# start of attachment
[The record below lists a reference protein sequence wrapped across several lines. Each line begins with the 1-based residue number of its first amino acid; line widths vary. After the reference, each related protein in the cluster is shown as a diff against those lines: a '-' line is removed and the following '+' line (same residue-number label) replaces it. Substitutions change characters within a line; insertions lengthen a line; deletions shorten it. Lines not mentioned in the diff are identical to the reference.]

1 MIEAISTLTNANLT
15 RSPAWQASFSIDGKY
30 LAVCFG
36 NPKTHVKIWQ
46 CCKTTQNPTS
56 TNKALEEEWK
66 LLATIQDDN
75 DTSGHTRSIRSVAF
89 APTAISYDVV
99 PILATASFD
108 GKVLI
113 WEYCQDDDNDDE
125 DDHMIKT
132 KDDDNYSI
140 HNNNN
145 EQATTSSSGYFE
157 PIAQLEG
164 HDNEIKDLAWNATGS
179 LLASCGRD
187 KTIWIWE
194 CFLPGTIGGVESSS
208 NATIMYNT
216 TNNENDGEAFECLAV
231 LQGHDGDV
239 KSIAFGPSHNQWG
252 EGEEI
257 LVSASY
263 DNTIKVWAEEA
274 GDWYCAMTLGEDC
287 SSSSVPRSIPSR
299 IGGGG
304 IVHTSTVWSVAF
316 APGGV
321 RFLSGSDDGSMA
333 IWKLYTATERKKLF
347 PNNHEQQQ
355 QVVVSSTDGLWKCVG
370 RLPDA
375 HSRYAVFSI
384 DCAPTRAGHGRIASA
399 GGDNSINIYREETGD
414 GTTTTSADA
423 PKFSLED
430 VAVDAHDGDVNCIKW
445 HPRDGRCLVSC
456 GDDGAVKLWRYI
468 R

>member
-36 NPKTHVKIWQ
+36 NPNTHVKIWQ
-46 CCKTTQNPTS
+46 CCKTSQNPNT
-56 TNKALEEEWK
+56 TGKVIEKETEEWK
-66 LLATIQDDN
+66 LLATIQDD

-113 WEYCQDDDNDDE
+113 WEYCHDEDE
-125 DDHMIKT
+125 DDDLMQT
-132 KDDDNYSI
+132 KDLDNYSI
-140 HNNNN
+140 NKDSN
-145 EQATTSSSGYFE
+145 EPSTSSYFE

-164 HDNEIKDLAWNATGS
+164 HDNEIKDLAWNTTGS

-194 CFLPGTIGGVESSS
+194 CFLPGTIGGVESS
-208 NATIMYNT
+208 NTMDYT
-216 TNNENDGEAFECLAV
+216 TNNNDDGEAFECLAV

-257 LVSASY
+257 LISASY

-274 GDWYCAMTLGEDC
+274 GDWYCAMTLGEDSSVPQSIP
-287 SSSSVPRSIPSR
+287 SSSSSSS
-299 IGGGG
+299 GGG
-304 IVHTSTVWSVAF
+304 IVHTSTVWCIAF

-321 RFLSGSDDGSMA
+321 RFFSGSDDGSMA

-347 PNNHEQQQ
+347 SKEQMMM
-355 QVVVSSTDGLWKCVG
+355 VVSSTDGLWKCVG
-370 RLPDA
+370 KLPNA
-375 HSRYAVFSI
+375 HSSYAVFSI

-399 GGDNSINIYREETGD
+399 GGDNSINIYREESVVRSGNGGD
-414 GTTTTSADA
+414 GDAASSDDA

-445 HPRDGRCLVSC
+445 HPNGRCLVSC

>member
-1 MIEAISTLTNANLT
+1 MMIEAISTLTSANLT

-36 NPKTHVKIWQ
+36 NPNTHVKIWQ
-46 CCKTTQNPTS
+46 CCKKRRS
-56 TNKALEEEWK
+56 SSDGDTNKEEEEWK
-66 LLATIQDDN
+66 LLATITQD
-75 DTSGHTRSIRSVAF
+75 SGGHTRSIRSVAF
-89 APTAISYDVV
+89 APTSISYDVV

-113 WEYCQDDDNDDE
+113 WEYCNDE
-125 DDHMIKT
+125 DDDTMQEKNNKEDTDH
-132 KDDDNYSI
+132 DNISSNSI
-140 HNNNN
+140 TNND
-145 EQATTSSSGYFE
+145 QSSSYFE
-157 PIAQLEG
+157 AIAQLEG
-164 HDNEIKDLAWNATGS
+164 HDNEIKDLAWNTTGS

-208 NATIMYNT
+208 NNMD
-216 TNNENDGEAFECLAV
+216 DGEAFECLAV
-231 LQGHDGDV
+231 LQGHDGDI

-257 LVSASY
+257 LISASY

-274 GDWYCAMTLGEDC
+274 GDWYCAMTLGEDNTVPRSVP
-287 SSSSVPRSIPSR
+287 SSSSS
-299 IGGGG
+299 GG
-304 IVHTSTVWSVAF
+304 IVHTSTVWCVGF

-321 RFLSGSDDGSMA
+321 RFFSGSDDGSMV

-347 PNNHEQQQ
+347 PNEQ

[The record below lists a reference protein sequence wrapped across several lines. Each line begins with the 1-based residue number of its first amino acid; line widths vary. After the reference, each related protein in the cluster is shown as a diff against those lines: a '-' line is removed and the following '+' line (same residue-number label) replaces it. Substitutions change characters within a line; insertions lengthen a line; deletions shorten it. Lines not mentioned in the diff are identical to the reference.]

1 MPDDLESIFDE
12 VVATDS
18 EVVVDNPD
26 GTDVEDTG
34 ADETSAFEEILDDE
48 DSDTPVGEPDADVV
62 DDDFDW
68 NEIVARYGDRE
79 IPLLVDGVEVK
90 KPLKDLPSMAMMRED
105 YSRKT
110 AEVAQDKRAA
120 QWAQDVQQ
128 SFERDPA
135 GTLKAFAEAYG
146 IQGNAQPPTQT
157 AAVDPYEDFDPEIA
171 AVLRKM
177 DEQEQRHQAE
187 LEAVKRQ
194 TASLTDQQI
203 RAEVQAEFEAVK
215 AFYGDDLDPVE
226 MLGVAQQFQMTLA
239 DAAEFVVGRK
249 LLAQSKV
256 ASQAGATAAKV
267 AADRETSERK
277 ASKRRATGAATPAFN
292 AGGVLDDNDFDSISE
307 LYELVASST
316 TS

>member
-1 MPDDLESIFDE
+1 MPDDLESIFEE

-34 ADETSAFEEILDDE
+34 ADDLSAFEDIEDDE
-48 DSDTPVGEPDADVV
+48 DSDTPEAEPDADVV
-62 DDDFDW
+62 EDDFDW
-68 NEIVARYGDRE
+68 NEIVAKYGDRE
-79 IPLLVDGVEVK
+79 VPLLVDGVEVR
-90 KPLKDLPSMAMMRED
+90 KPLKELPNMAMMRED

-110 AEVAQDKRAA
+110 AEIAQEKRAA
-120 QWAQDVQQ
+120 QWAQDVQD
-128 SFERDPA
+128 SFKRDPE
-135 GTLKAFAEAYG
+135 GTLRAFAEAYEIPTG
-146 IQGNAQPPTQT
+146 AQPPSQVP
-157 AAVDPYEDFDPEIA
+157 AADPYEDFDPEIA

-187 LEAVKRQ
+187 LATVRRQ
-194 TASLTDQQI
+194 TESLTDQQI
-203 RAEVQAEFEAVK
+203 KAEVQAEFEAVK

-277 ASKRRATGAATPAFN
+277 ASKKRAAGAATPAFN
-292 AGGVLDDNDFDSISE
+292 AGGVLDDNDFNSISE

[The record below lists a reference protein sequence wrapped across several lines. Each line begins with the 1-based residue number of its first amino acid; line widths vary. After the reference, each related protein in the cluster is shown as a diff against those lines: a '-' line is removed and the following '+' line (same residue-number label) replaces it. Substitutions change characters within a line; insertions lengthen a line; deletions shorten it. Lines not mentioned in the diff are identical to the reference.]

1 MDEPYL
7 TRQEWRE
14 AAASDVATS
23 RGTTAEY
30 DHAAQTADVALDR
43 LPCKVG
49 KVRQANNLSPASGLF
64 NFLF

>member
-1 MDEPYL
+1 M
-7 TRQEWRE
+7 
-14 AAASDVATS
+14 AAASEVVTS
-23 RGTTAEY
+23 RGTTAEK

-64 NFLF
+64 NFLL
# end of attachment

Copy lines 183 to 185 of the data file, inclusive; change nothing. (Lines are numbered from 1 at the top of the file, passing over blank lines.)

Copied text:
316 TS

>member
-1 MPDDLESIFDE